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article imageOp-Ed: Moscow tells Louis Vuitton to pack his suitcase and move

By Karen Graham     Nov 29, 2013 in Entertainment
While art may be in the eye of the beholder, when it is so huge and well, big and brown, it may be looked on as an eyesore. And for many Muscovites, the suitcase sitting in Red Square, so close to Lenin's Tomb, is nothing less than a sacrilege.
French designer Louis Vuitton has been asked to dismantle an enormous suitcase erected two weeks ago in Red Square as a pavilion to house an exhibit called "The Soul of Traveling." The exhibit was to host a collection of the designer's luggage for the next six weeks.
The 30-foot high, 100-foot long boxy brown suitcase, stenciled with the iconic LV trademark design was erected to go along with the 150th anniversary celebration of GUM Department Store, across from the Kremlin facing Red Square. According to Louis Vuitton, the steamer trunk construction is a copy of a model owned by a Russian noble, Prince Vladimir Orlov.
Regardless of who may have owned one just like it, most politicians and residents of the city think the suitcase is "tacky," and an eyesore. The Kremlin was inundated with complaints, as well as the department store, with many people wanting to know who had authorized the building of the structure.
The Russian people feel the same way about Red Square, the Kremlin, and the Tomb of Vladimir Lenin, as Americans do about the Statue of Liberty, The Lincoln Memorial and the Grand Canyon. So it's no wonder Muscovites have been upset. It would be like going to visit the Statue of Liberty and seeing her holding a big, brown suitcase.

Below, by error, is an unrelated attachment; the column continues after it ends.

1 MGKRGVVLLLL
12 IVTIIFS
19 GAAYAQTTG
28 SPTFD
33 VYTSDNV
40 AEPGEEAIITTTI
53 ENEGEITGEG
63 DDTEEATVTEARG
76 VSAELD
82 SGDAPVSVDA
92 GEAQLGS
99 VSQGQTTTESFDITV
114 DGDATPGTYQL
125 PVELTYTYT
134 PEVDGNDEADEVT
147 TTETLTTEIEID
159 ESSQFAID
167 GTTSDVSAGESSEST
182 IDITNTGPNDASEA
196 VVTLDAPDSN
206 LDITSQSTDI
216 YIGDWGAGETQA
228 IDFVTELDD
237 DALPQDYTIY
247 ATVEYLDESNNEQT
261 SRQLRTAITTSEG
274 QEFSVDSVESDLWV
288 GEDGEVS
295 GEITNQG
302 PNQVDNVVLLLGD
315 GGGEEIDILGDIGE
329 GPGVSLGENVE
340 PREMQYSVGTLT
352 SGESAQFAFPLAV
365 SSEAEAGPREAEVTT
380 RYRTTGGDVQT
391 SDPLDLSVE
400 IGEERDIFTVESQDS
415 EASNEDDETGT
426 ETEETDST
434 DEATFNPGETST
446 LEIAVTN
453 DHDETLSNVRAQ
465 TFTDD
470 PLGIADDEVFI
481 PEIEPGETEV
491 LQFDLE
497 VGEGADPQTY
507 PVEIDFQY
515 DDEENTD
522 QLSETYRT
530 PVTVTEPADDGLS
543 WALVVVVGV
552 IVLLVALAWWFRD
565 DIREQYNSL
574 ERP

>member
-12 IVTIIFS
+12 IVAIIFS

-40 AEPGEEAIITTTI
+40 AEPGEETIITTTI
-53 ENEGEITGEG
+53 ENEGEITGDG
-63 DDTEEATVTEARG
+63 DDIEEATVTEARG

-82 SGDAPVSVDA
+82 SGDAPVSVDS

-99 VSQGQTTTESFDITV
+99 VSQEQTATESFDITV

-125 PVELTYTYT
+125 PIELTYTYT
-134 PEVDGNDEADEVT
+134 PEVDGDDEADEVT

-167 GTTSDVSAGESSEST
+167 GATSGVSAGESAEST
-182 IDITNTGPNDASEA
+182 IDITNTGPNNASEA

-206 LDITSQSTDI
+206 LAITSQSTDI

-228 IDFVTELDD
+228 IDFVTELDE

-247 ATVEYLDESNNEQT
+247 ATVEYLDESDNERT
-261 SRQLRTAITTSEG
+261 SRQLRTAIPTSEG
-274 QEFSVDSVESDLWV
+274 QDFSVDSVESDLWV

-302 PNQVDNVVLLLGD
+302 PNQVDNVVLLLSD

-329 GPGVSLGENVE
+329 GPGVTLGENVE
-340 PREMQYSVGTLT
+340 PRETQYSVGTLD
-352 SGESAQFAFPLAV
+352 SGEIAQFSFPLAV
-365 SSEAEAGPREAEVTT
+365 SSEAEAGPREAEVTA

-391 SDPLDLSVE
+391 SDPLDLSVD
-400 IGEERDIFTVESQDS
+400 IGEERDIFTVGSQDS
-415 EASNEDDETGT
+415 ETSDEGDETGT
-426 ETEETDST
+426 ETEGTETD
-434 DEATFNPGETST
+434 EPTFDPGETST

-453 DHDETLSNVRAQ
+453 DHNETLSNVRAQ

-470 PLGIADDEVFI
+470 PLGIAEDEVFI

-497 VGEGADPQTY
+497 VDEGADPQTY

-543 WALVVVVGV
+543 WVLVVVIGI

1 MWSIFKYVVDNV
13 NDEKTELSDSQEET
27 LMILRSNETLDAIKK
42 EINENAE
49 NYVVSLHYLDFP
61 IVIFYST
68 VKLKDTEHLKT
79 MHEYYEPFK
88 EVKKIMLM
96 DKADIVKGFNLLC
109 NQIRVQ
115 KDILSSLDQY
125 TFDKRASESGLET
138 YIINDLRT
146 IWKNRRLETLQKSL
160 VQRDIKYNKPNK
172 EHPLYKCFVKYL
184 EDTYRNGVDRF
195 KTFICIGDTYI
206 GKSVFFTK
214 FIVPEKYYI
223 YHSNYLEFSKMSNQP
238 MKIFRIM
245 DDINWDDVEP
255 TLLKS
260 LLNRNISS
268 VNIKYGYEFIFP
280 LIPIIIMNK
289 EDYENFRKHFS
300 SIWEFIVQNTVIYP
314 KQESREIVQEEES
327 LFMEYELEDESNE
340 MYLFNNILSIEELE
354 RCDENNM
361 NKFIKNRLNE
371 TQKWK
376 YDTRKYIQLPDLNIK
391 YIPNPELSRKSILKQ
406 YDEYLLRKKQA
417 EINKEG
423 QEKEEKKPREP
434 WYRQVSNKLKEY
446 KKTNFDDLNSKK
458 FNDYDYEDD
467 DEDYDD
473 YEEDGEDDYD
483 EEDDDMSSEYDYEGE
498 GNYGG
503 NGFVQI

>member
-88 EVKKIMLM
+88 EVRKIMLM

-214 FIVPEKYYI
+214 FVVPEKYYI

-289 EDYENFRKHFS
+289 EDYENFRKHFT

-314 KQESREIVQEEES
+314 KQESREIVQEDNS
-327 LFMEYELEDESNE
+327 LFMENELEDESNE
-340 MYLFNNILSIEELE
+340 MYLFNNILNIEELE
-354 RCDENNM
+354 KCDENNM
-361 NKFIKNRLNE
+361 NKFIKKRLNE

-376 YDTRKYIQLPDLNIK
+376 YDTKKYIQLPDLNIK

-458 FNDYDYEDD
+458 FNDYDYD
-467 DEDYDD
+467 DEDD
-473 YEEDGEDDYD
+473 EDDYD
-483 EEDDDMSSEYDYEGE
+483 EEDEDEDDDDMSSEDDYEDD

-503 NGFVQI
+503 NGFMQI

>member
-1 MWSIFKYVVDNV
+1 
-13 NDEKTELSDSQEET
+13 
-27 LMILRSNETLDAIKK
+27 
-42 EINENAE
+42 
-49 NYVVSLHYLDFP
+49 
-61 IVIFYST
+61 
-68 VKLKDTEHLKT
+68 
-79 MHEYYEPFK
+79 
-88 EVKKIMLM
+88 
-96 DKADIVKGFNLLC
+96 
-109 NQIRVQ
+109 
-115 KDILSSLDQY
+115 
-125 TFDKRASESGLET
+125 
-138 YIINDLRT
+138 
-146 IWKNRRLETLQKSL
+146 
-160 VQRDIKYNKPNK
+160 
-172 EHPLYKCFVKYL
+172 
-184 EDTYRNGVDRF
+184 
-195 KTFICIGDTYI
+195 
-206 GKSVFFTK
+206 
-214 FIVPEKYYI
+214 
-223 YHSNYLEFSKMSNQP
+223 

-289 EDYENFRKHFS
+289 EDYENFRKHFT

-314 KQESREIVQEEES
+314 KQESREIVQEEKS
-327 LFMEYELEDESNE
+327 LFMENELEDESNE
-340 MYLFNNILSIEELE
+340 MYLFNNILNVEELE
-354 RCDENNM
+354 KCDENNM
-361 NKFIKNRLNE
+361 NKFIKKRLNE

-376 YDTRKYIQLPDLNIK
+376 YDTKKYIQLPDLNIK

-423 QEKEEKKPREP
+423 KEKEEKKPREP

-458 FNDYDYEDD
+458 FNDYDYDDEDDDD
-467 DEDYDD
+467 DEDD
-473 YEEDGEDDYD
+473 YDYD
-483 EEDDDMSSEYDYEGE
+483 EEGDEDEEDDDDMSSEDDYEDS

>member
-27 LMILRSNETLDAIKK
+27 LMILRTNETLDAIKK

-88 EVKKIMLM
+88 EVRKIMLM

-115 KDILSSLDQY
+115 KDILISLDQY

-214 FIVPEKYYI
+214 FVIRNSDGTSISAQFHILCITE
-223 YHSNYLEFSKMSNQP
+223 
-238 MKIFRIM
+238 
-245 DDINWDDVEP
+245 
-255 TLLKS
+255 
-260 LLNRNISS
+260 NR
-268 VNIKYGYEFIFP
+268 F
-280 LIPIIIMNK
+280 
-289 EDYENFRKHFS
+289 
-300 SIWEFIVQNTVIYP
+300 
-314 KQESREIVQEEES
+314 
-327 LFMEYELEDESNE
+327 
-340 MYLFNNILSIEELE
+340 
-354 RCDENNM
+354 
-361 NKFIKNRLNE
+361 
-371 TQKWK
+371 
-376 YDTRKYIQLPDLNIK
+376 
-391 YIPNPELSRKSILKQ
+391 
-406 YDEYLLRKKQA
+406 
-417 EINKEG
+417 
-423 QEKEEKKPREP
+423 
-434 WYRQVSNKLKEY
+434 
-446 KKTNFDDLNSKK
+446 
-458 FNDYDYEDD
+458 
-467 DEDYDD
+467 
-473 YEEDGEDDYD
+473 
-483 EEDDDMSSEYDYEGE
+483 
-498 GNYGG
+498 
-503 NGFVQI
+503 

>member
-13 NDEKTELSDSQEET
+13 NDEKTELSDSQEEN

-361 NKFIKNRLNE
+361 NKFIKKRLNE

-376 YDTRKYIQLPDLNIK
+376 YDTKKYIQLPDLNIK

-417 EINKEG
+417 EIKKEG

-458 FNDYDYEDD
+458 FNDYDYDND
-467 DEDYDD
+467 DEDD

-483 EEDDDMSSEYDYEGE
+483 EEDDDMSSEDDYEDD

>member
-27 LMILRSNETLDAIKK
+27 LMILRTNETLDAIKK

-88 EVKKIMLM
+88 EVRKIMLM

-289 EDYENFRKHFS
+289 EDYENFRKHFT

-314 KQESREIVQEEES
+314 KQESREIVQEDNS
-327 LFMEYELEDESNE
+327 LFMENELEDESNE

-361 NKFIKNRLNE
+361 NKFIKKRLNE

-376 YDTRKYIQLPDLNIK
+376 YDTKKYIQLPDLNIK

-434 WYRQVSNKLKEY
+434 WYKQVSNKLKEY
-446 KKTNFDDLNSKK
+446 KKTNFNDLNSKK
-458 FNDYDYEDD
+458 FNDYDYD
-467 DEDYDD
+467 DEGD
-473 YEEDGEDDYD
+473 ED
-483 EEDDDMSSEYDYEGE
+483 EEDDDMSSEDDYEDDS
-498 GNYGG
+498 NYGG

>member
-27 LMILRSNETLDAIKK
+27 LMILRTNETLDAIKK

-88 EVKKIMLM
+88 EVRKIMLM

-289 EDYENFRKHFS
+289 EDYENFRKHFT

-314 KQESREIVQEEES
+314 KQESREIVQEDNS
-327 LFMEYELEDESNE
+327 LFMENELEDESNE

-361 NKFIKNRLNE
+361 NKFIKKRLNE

Finding out who had authorized, or given permission for the suitcase to be erected on Red Square is like looking for a needle in a hay-stack. No one felt compelled to take responsibility for the blasphemous structure, and who could blame them?
Without anyone 'fessing up, the presidential administration took matters into their own hands and said the suitcase had to go immediately, and that was all it took. A GUM spokesman quickly issued a statement saying, " We have informed the Russian representatives of Louis Vuitton of the need to immediately dismantle the pavilion. We will also take immediate steps to remove any annoying effects of the Louis Vuitton pavilion."
At least the movers will have removed the offending steamer trunk well before the start of the New Years celebrations in Moscow. It wouldn't do to have a suitcase impeding the revelry when the New Year comes calling.
People walk past a Louis Vuitton pavilion which is in the shape of a giant suitcase  as the St. Basi...
People walk past a Louis Vuitton pavilion which is in the shape of a giant suitcase, as the St. Basil's Cathedral (L) and the Spasskaya Tower are seen in the background, in central Moscow
With permission by Reuters / Tatyana Makeyeva
People walk past a Louis Vuitton pavilion shaped like a giant suitcase in central Moscow November 28...
People walk past a Louis Vuitton pavilion shaped like a giant suitcase in central Moscow November 28, 2013
With permission by Reuters / Tatyana Makeyeva
This opinion article was written by an independent writer. The opinions and views expressed herein are those of the author and are not necessarily intended to reflect those of DigitalJournal.com
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